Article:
Saturday, November 26, 2005

old Factory notes about uxoricide [sep 18, 2005]

The problem with My Wife's Murder is nothing really happens. While debutante director Jijy Philip is supported in his steady efforts by an eager cast, there's a prevailing sense that there's some payoff at the end (and there isn't). Can't quite put my finger on it, though. All other departments function in the well-oiled fashion typical of RGV/Factory products. Anil Kapoor manages a great match between looks and a sincere portrayal of a husband tossed into a whirpool of confusion and remaining dangerously unperturbed on the outside. Suchitra Krishnamurthy makes a great corpse. Nandana Sen's performance eerily straddles a thin line between a ham sandwich and muster. The background score works for the most part. Boman Irani does his bit, although you get a strong sense that his take on the character belongs more in a Buñuel opus than here.

This isn't to say that the film's a tank like Vaastu Shastra. Call it my soft corner for RGV and his camp. I still think it's a fairly bold attempt at shaking mainstream audiences out of their formula-induced stupor. RGV's already eschewed all song-and-dance. And there's an emphasis on tightness in the different technical departments. Now we have this film, which refuses to yield to the temptation to spike its narrative with a few (clearly unnecessary) thrills. This modest effort thus works best as a challenge to the off-the-shelf component-based film production that seems rife in Bollywood today: Everything's a cliché everything induces a strong stench of déjà vu. All variations from the norm are coated in conventional foil (side-effect: any useful impact is dulled to the level of mashed potatoes without gravy). Hats off to RGV, even though I now wish the makers had (a) either retained the original ending of Madhyanam Hatya (could someone tell me who actually directed it? JDC or RGV?) (b) or gone ahead with the Galti Se/Jaan Boojh Ke experiment.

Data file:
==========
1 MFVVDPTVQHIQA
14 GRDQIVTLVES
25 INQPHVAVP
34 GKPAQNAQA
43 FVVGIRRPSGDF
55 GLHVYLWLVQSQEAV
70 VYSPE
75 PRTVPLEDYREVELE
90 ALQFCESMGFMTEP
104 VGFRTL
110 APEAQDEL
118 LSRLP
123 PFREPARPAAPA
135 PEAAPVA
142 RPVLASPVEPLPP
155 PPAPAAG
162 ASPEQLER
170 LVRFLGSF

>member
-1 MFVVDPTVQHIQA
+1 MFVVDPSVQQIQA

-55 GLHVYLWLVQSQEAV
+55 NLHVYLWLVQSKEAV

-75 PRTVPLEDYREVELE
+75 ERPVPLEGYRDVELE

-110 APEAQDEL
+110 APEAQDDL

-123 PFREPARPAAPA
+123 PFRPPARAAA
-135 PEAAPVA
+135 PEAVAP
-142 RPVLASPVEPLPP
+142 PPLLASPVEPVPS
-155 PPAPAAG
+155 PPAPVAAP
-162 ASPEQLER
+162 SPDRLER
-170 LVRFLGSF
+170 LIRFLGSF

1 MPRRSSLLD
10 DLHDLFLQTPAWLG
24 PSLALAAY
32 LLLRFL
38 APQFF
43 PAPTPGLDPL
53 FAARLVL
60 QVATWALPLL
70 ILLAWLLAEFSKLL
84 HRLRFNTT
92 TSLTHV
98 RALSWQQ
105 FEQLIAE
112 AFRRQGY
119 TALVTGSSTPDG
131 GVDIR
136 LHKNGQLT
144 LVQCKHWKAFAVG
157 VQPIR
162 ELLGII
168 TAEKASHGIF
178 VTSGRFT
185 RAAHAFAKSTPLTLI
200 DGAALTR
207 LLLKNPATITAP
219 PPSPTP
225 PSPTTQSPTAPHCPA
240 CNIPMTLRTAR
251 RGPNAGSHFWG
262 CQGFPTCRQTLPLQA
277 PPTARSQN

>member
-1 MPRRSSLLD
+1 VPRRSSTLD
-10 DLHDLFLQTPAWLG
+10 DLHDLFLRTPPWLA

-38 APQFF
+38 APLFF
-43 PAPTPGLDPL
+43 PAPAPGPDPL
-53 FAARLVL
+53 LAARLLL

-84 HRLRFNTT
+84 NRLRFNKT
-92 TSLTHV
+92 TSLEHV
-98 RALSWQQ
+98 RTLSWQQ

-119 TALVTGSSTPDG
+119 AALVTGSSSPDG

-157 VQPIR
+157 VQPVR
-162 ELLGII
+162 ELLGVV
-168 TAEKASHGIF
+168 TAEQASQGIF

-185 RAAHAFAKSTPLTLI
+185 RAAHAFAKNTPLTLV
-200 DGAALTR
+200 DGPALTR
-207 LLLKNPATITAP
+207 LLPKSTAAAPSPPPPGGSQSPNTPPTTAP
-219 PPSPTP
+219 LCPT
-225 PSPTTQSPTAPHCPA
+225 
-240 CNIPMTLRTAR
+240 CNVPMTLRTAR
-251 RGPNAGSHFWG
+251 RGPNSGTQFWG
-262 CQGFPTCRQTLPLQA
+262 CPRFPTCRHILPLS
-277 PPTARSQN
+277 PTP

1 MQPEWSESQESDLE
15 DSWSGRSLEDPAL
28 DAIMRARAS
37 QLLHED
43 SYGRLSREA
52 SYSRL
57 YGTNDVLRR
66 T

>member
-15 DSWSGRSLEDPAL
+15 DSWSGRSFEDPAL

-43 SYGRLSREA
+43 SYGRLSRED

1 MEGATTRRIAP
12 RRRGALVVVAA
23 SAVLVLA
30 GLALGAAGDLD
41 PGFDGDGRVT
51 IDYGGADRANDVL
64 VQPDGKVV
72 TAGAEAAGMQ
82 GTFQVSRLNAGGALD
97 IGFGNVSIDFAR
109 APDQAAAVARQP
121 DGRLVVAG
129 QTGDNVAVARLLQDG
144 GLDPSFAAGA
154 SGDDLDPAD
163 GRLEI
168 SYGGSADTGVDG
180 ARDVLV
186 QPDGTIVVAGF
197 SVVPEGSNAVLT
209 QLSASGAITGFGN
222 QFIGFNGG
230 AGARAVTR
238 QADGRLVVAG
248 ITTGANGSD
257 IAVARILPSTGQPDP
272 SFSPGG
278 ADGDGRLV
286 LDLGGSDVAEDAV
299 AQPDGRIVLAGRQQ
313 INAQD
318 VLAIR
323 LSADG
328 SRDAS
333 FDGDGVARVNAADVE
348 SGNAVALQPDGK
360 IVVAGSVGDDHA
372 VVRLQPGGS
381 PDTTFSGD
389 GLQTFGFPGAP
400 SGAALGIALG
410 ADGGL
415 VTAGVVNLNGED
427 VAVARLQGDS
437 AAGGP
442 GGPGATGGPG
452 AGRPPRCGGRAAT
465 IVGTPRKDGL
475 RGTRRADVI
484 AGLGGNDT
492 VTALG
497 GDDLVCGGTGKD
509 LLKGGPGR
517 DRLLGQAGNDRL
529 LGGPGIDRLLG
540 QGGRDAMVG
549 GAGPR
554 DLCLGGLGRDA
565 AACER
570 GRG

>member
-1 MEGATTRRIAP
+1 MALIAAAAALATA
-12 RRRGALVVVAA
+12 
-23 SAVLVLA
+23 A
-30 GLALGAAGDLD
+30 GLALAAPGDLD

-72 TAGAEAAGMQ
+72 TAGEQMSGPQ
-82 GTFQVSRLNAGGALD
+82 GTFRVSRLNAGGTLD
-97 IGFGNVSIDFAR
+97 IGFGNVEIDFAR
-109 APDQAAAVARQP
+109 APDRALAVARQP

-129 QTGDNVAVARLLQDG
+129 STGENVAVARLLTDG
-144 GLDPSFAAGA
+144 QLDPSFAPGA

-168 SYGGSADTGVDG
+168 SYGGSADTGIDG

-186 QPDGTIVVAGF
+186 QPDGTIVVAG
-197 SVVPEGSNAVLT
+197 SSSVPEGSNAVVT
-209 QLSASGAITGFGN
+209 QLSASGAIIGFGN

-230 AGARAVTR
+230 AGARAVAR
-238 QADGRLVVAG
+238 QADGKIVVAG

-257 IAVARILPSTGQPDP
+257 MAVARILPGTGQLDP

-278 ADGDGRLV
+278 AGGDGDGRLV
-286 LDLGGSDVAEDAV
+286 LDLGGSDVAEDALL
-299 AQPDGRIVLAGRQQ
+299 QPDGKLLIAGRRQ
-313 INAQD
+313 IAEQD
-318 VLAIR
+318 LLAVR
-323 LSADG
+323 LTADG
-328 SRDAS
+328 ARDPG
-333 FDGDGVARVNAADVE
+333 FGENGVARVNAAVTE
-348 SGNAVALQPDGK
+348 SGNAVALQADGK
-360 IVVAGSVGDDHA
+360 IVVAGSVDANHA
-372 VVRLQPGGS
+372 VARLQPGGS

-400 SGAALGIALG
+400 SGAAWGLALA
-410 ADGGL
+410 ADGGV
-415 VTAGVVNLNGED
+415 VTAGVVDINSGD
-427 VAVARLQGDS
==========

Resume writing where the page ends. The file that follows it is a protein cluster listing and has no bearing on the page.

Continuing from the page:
There are a few nice details evident in the film. There's the obvious irony (made even more obvious by a remark by Boman's character later on in the film) that a film editor manages to "edit" his wife out of his life.

Obvious excisions: the flashback montage when Ravi (Kapoor) tells Reena (Sen) the truth. A little more tightness in other sequences might have made this a leaner (and arguably better) effort.

Movie quote: The Boman subtext in the film seems to have come straight out of Hitchcock's Frenzy, where Chief Inspector Oxford tries (often in vain) to survive being a guinea pig for his wife's cooking experiments.

And that was all YT had to say about a film about nothing (which might disappoint people expecting a "thriller").

Question: Is it possible for the cops to have caught up with the bus?

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